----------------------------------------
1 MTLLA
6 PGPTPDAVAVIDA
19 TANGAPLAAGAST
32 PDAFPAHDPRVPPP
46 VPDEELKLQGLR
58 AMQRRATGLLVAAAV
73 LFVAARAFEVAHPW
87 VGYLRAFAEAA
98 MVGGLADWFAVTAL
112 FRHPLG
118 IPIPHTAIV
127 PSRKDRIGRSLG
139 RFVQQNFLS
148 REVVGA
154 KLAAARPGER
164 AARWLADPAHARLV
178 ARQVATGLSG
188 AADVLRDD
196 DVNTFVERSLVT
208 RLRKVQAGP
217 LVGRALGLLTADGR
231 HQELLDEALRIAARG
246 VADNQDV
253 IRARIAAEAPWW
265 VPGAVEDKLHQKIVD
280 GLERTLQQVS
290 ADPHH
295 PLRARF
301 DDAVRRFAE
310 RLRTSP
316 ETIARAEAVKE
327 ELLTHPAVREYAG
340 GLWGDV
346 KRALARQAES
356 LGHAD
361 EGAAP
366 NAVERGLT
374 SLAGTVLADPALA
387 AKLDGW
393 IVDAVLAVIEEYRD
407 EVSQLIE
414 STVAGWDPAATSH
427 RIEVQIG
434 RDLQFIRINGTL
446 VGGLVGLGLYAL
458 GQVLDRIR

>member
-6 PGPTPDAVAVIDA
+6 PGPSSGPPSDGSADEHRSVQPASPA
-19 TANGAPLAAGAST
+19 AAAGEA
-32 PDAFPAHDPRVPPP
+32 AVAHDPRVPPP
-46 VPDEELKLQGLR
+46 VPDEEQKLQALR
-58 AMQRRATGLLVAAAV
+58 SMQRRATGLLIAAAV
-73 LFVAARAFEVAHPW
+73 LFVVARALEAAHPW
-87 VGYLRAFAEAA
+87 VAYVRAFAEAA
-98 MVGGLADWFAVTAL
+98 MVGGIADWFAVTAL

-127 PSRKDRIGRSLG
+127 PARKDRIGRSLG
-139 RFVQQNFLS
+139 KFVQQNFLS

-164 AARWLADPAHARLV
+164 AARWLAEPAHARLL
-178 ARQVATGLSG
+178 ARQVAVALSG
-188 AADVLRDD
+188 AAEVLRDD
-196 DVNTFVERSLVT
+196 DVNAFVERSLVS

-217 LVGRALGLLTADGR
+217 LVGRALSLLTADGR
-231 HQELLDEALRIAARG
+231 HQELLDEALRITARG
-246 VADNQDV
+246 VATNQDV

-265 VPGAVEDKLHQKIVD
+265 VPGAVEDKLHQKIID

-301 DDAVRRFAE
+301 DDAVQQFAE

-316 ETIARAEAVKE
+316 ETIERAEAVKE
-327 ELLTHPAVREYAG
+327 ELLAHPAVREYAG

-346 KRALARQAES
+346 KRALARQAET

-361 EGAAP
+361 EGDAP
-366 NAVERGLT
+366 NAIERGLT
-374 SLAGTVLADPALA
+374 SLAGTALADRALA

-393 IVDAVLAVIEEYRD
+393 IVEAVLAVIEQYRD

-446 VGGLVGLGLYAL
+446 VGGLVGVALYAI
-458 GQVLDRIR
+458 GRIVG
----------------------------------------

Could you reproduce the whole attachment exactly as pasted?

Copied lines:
1 MTLLA
6 PGPTPDAVAVIDA
19 TANGAPLAAGAST
32 PDAFPAHDPRVPPP
46 VPDEELKLQGLR
58 AMQRRATGLLVAAAV
73 LFVAARAFEVAHPW
87 VGYLRAFAEAA
98 MVGGLADWFAVTAL
112 FRHPLG
118 IPIPHTAIV
127 PSRKDRIGRSLG
139 RFVQQNFLS
148 REVVGA
154 KLAAARPGER
164 AARWLADPAHARLV
178 ARQVATGLSG
188 AADVLRDD
196 DVNTFVERSLVT
208 RLRKVQAGP
217 LVGRALGLLTADGR
231 HQELLDEALRIAARG
246 VADNQDV
253 IRARIAAEAPWW
265 VPGAVEDKLHQKIVD
280 GLERTLQQVS
290 ADPHH
295 PLRARF
301 DDAVRRFAE
310 RLRTSP
316 ETIARAEAVKE
327 ELLTHPAVREYAG
340 GLWGDV
346 KRALARQAES
356 LGHAD
361 EGAAP
366 NAVERGLT
374 SLAGTVLADPALA
387 AKLDGW
393 IVDAVLAVIEEYRD
407 EVSQLIE
414 STVAGWDPAATSH
427 RIEVQIG
434 RDLQFIRINGTL
446 VGGLVGLGLYAL
458 GQVLDRIR

>member
-6 PGPTPDAVAVIDA
+6 PGPSSGPPSDGSADEHRSVQPASPA
-19 TANGAPLAAGAST
+19 AAAGEA
-32 PDAFPAHDPRVPPP
+32 AVAHDPRVPPP
-46 VPDEELKLQGLR
+46 VPDEEQKLQALR
-58 AMQRRATGLLVAAAV
+58 SMQRRATGLLIAAAV
-73 LFVAARAFEVAHPW
+73 LFVVARALEAAHPW
-87 VGYLRAFAEAA
+87 VAYVRAFAEAA
-98 MVGGLADWFAVTAL
+98 MVGGIADWFAVTAL

-127 PSRKDRIGRSLG
+127 PARKDRIGRSLG
-139 RFVQQNFLS
+139 KFVQQNFLS

-164 AARWLADPAHARLV
+164 AARWLAEPAHARLL
-178 ARQVATGLSG
+178 ARQVAVALSG
-188 AADVLRDD
+188 AAEVLRDD
-196 DVNTFVERSLVT
+196 DVNAFVERSLVS

-217 LVGRALGLLTADGR
+217 LVGRALSLLTADGR
-231 HQELLDEALRIAARG
+231 HQELLDEALRITARG
-246 VADNQDV
+246 VATNQDV

-265 VPGAVEDKLHQKIVD
+265 VPGAVEDKLHQKIID

-301 DDAVRRFAE
+301 DDAVQQFAE

-316 ETIARAEAVKE
+316 ETIERAEAVKE
-327 ELLTHPAVREYAG
+327 ELLAHPAVREYAG

-346 KRALARQAES
+346 KRALARQAET

-361 EGAAP
+361 EGDAP
-366 NAVERGLT
+366 NAIERGLT
-374 SLAGTVLADPALA
+374 SLAGTALADRALA

-393 IVDAVLAVIEEYRD
+393 IVEAVLAVIEQYRD

-446 VGGLVGLGLYAL
+446 VGGLVGVALYAI
-458 GQVLDRIR
+458 GRIVG